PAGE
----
POV-Ray : Newsgroups : povray.advanced-users : Optical Pendulum Server Time 2 Dec 2023 03:19:52 EST (-0500)
 Optical Pendulum (Message 1 to 10 of 11)
 From: Francois LE COAT Subject: Optical Pendulum Date: 12 Apr 2022 11:45:45 Message: <62559ea9\$1@news.povray.org>
```
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Hi,

Do you know something about the experiment of the "Optical Pendulum"?

A camera is suspended upon a cable, and an image is shot at the rest
position. Then you push the pendulum, so that the camera oscillates,
and new images are acquired when the pendulum moves. The goal is to
evaluate the eight parameters that describe the position of the camera,
from the rest position to the actual one. Because the pendulum
oscillates, we obtain pseudo-sinusoidal curves.

The eight parameters are the perspective transform that happen
from an image, to the others. That means translations <Tx,Ty,Tz>
rotations <Rx,Ry,Rz> and two perspective parameters <Sx,Sy>. That's
what we can see in bellow video. Each images, and the corresponding
perspective transform parameters, compared to the rest.

The goal is to measure a global movement, when it is observed by the
camera. There are devices that determine the position, such as the GPS
(Global Positioning System). We can evaluate rotations with a gyrometer,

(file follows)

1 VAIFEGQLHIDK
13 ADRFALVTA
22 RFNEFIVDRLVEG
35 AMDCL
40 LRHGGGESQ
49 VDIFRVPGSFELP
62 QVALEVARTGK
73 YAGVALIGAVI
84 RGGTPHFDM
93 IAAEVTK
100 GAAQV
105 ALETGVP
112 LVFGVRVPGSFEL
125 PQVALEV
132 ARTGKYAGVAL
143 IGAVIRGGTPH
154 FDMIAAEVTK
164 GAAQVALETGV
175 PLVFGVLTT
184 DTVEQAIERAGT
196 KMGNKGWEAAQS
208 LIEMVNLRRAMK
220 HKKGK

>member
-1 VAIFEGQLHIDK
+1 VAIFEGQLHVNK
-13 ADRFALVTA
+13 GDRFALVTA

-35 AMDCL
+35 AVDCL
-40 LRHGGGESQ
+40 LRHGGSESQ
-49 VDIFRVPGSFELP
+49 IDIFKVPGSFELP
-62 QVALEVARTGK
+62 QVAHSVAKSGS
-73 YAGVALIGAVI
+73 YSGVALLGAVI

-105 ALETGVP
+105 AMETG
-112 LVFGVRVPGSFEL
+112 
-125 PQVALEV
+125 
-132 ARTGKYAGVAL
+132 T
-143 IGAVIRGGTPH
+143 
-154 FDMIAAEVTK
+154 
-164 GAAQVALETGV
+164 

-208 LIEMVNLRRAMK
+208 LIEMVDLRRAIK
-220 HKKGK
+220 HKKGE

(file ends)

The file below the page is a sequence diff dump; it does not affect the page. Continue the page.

the accelerations with an accelerometer, the speed with an odometer.
The goal is to measure all this by the image, with a camera. Why?

For example when we send robots to the planet Mars (Perseverance and
Ingenuity recently), and we want to pilot them with the means at our
disposal... On planet Earth there is a positioning system by GPS, which
works with a network of satellites. But on Mars it does not exists. To
navigate on Mars, we find our way with a camera. To do this, you have
to measure the movement of the camera. This is the goal of our
experiment. Measuring the movement of the camera... The robots that
move on Mars have navigation cameras. These are their eyes. It's as
efficient as a GPS.

Here is the video demonstration, with the optical pendulum experiment:

We can see the image taken at the pendulum's rest. Then each of the
images, when it oscillates. We see the perspective transformation
between each image, to the rest, in image plane, i.e. in two dimensions.

Then using the parameters obtained in 2D from the transformation, a
virtual camera moves in 3D, using Persistence Of Vision software.
It is an illustration of the use that we can have in 3D of the
parameters: in translation <Tx,Ty,Tz>, in rotation <Rx,Ry,Rz> and
in perspective <Sx,Sy>. It is a question of determining from the images,
the movement in space of the camera. The movement in space between two
images is completely described by eight parameters. POV-Ray is very well
suited to represent the trajectory in 3D, because it is a free image
synthesis software. Of course, all these computations are not yet done
at the rate of video. It will probably be necessary to design a hardware
acceleration, to obtain a smoother video...

Best regards,

--

<http://eureka.atari.org/>
```